The fear that Kenya would disintegrate if it adopts federalism is founded on our politicians’ corruption of federalism and the vested interests the ruling class has in autocracy. It is perfectly possible to federalise Kenya without a drop of blood. It all depends on how the federalisation is organised and managed. Our authoritarians may postpone federalism, but the monolithic structure of the government, the unnecessary evil under which most of us are very unhappy, will surely be swept into the dustbin of the history of autocracies.


      * Samuel Abonyo is a doctoral candidate in sociology at the University of Oslo.
      * Please send comments to [email protected] or comment online at Pambazuka News.

      President Museveni, patronage only perpetuates corruption

      Vincent Nuwagaba


      cc Muffet
      With Ugandan President Yoweri Museveni reportedly overseeing donations to former MPs, Vincent Nuwagaba decries 'the worst form of corruption'.

      I was intrigued by press reports that President Yoweri Museveni has given Shs 1 billion (Ugandan shillings) to buy buses. The story reported that that money was part of the Shs 2 billion pledge the president made to the ex-legislators' Sacco to improve their welfare. While it is alright to get concerned about the former MPs’ welfare, we need to ask a number of questions: Did the President draw that money from his personal account or was it drawn from state coffers? If he withdrew it from his personal account, how does he intend to recoup it? Is it only former legislators whose welfare needs to be improved or other citizens who don’t merit the attention of the president? The president and his lieutenants have vowed to crush corruption, but is this possible when he is busy dishing out patronage to his clients? Has anybody told the president that if he has drawn that money from state coffers, his action is tantamount to and props up corruption? If no one has told him, I would beg to inform the president that what he is doing is a naked abuse of office and the worst form of corruption.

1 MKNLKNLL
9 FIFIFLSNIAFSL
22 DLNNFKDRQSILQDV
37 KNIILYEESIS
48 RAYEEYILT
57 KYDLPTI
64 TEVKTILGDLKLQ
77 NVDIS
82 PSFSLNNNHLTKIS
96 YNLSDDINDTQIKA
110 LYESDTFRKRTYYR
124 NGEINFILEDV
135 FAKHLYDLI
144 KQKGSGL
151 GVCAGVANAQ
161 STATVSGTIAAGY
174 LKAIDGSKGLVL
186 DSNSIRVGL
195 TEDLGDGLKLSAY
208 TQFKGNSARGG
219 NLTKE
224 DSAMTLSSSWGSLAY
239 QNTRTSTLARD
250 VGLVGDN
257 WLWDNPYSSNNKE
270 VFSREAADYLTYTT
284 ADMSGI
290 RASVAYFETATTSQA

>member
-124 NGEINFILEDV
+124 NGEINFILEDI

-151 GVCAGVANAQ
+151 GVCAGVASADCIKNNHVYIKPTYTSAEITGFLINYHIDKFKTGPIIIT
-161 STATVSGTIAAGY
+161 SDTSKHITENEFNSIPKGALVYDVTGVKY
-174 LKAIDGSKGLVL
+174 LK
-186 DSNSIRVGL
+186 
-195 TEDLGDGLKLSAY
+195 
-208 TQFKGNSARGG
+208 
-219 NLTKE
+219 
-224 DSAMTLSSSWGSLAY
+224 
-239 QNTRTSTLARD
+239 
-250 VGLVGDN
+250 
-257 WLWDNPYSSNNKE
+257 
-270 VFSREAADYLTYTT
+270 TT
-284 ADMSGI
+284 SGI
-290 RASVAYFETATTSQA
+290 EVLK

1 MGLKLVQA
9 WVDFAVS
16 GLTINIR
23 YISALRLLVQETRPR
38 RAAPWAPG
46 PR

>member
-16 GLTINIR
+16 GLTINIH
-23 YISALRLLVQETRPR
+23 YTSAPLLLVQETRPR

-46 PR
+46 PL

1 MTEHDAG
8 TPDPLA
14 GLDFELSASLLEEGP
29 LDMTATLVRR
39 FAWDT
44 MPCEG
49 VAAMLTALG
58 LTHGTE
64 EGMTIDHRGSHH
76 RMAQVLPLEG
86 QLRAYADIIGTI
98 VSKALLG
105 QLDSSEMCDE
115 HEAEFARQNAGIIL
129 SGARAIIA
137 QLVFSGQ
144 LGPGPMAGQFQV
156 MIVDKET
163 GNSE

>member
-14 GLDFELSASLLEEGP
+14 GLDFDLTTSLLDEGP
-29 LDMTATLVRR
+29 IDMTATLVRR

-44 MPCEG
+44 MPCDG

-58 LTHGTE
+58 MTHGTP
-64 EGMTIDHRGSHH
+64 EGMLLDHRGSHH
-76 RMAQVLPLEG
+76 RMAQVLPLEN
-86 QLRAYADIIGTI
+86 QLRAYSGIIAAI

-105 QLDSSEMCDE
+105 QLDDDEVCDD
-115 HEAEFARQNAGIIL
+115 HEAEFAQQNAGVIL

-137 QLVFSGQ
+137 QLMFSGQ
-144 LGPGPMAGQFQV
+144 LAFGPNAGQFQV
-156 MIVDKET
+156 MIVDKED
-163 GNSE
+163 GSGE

Our country has suffered a great haemorrhage of funds. Only a few days ago the state-owned newspaper The New Vision reported that Shs 370 billion had been spent on Chogm (Commonwealth heads of government meeting). I am one of the few Ugandans that questioned on air what benefit an ordinary Ugandan such as my mother would get from Chogm after the country had injected in lots of money. The sceptics are now being vindicated after all and it is now being revealed that Chogm cost us far greater sums of money than we were told before. Ugandans are dying of famine, higher education has been reduced to the preserve of a few as fees in public institutions have been overly hiked, and our country is being turned into a man-eat-man society. It is ironical that those who were preaching Marxism before capturing power have now turned into far-rightists hell-bent on promoting individual welfare instead of the common good.

      Ugandans must stop their complacency and begin asking tough questions such as what is it that we benefit from our taxes? Why is it that the leaders who preached frugality have become wanton big spenders? Could it be the disease of overstaying they diagnosed upon capturing power has caught up with them? I strongly pray that day in, day out Ugandan elites keep reminding our dear president of his 1986 inaugural speech and his book, 'What is Africa’s Problem?' I know like my area the Honourable MP Otafiire has always said, 'ebibagamba nibanyuka tibyo bagamba nibataha' ('what they say while making local brew is different from what they do while drawing it'), but our leaders need to be told that not all Ugandans are too daft.

      Uganda has a miniscule number of university graduates. And besides, most of these have no jobs and the government is always telling them to create their own. Why did former MPs, who were earning huge sums of money, fail to create their own jobs and resort to continue sucking state coffers?